If you want to know who built the first rock ‘n’ roll guitar, you first must define what a rock ‘n’ roll guitar really is. If we mean solid-body electric guitars, they evolved in increments from the classic acoustic, or “Spanish” guitar. Those developments are attributed mainly to two men: Leo Fender and Les Paul. They were friends, competitors, and rivals of guitar craft in Southern California in the 1940s and ’50s. Ian Port wrote the book The Birth of Loud about how the rock guitar came about.
Port’s passion for his subject grew from his love of music and, in particular, guitars. “I’ve been a guitar player pretty much my whole life,” Port told me when we spoke over the phone recently. “I think I got my first electric guitar, a Peavey Predator, when I was 10 years old. It was a beginner model, a Strat copy, but a really nice guitar. I still pick it up and play it sometimes.”
“Strat,” as in “Stratocaster,” a model introduced by the Fender Electric Instrument Company in 1954. “Strat,” as in the guitar Buddy Holly purchased in Lubbock, Texas, in the spring of 1955, and subsequently took with him when he conquered the UK in 1958. On that tour, Holly’s trio, the Crickets, were booked on a television variety show called “Val Parnell’s Sunday Night at the London Palladium,” which Port describes in The Birth of Loud as “the British equivalent of Ed Sullivan, but with even worse sound.” Watching the live telecast on the evening of March 2 were a couple of teenagers from Liverpool named John Lennon and Paul McCartney, who, Port writes, were “mesmerized by the curves of Buddy’s guitar.” The two were also impressed enough by Holly’s music and style that they changed the name of their incubating band from the Quarrymen to the Beetles, before changing it once more—Lennon, a pathological punster, thought the word “beat” was a better allusion to the music of the day than the name of a bug.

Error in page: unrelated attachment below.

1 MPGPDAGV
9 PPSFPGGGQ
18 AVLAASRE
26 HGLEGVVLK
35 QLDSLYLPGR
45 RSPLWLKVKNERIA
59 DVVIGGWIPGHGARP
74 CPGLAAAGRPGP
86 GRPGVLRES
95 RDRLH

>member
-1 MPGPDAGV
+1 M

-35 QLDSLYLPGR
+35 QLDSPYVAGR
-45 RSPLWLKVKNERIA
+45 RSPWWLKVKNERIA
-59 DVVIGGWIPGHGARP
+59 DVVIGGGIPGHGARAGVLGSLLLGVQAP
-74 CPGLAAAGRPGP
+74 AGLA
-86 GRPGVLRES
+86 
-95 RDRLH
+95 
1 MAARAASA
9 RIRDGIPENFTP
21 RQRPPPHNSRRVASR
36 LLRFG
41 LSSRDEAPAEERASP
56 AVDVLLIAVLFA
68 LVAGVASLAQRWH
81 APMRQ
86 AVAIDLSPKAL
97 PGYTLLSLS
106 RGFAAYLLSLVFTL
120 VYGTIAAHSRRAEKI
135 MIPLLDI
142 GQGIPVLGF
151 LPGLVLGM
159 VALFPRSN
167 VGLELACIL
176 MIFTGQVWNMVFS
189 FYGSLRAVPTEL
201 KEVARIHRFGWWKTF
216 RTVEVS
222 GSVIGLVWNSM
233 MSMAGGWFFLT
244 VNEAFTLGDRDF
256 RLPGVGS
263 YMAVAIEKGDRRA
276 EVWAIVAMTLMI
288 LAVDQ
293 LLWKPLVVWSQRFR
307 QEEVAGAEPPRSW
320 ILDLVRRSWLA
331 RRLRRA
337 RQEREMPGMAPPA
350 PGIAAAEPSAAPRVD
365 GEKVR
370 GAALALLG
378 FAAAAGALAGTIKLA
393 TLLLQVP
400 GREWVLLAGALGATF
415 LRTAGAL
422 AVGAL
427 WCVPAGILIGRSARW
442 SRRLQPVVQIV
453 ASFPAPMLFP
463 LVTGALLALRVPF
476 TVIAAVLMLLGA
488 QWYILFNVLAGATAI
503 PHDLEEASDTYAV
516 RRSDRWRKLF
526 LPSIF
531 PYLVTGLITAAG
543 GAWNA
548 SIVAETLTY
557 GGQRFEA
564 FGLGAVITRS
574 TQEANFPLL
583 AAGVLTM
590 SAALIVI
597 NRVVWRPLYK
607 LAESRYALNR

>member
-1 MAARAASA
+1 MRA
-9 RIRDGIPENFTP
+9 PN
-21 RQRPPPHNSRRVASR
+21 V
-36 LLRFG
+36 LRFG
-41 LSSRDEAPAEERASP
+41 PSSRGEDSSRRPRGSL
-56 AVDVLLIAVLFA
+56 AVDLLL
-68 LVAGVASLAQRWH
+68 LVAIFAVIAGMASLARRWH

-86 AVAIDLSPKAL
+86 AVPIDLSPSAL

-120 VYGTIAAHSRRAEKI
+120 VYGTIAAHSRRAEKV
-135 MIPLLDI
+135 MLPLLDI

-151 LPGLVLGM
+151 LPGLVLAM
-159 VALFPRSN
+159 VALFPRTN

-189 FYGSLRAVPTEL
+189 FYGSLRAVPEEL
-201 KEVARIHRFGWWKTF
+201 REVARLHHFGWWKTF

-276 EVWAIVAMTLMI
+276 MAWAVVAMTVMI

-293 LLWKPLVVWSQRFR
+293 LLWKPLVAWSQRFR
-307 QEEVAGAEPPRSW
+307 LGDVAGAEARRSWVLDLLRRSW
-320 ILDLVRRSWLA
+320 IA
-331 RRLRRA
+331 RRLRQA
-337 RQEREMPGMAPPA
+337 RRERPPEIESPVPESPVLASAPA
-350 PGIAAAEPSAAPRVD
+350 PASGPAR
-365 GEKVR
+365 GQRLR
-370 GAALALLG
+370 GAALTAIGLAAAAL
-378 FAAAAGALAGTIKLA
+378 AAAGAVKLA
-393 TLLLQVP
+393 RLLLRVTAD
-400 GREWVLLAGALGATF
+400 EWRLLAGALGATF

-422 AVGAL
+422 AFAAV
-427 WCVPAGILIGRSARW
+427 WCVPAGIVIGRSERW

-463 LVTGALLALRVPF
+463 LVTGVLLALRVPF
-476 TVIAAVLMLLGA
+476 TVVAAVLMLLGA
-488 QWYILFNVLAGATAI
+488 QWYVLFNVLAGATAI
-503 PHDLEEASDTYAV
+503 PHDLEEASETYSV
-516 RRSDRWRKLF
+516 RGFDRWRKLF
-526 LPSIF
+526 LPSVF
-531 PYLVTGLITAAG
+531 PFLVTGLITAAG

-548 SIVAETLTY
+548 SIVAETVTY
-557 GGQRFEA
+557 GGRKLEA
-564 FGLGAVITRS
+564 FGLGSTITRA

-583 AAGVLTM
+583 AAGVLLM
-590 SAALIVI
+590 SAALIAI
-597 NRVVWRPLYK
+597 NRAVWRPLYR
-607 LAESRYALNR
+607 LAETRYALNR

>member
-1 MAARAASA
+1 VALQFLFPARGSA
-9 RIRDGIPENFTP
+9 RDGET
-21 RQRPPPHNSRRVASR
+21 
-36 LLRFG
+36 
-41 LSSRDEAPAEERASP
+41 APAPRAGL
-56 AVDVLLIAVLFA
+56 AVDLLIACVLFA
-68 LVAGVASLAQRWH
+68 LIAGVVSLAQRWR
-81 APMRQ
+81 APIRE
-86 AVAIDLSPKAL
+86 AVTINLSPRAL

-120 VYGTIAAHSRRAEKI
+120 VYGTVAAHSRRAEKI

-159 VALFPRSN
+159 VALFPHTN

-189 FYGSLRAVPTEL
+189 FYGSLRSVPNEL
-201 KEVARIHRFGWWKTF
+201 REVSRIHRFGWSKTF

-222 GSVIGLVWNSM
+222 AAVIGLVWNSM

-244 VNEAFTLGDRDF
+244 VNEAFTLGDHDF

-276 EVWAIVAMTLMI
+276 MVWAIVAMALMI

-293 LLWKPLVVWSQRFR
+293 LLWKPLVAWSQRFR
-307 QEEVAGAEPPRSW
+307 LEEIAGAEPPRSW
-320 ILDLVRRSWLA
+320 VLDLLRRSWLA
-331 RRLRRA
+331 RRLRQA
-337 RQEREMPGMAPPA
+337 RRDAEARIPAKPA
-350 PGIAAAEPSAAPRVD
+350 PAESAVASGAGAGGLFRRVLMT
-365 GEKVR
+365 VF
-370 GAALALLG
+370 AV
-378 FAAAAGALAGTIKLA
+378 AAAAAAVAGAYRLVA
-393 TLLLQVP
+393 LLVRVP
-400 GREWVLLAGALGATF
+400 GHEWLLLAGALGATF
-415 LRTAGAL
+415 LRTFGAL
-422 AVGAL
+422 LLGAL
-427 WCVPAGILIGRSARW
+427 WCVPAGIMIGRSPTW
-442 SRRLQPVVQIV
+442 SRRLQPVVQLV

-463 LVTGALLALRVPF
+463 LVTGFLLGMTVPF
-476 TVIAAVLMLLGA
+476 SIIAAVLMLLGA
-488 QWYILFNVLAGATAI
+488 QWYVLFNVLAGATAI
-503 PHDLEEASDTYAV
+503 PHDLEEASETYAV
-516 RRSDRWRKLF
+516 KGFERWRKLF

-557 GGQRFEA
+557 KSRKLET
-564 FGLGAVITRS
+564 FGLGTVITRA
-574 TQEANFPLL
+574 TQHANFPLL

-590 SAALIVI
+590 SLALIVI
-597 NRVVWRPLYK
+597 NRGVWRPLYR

The Strat, therefore, was a guitar that the Peavey Electronics Corporation of Meridian, Mississippi, would have wanted to copy. But Leo Fender’s first guitar, the Esquire? Not so much. As Port describes it, when the Esquire was introduced in the summer of 1950 at the National Association of Music Merchants convention in Chicago, the instrument was derided by competitors as a “toilet seat with strings.” In fact, the Esquire did have a lot in common with crap…
Leo Fender and Les Paul were only the most famous of the luthiers who developed rock ‘n’ roll guitars. Paul Bigsby, Adolph Rickenbacker, Ted McCarty, and George Fullerton all had a hand in making the instrument that changed music forever. Read the history of the rock ‘n’ roll guitar at Collectors Weekly.